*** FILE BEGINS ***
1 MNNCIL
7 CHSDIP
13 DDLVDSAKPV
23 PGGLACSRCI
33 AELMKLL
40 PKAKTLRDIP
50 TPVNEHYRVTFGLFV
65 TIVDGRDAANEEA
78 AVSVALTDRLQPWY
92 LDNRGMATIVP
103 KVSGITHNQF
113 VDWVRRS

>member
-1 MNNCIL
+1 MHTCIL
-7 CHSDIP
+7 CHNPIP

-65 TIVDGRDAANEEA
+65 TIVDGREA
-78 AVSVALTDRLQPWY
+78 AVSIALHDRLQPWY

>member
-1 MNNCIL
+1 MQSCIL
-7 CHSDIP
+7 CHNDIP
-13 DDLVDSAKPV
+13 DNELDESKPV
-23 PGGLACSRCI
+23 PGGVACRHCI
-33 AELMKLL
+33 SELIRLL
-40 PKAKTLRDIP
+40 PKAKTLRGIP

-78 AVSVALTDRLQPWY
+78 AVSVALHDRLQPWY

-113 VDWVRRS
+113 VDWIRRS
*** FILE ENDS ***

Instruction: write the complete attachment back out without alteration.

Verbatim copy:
1 MNNCIL
7 CHSDIP
13 DDLVDSAKPV
23 PGGLACSRCI
33 AELMKLL
40 PKAKTLRDIP
50 TPVNEHYRVTFGLFV
65 TIVDGRDAANEEA
78 AVSVALTDRLQPWY
92 LDNRGMATIVP
103 KVSGITHNQF
113 VDWVRRS

>member
-1 MNNCIL
+1 MHTCIL
-7 CHSDIP
+7 CHNPIP

-65 TIVDGRDAANEEA
+65 TIVDGREA
-78 AVSVALTDRLQPWY
+78 AVSIALHDRLQPWY

>member
-1 MNNCIL
+1 MQSCIL
-7 CHSDIP
+7 CHNDIP
-13 DDLVDSAKPV
+13 DNELDESKPV
-23 PGGLACSRCI
+23 PGGVACRHCI
-33 AELMKLL
+33 SELIRLL
-40 PKAKTLRDIP
+40 PKAKTLRGIP

-78 AVSVALTDRLQPWY
+78 AVSVALHDRLQPWY

-113 VDWVRRS
+113 VDWIRRS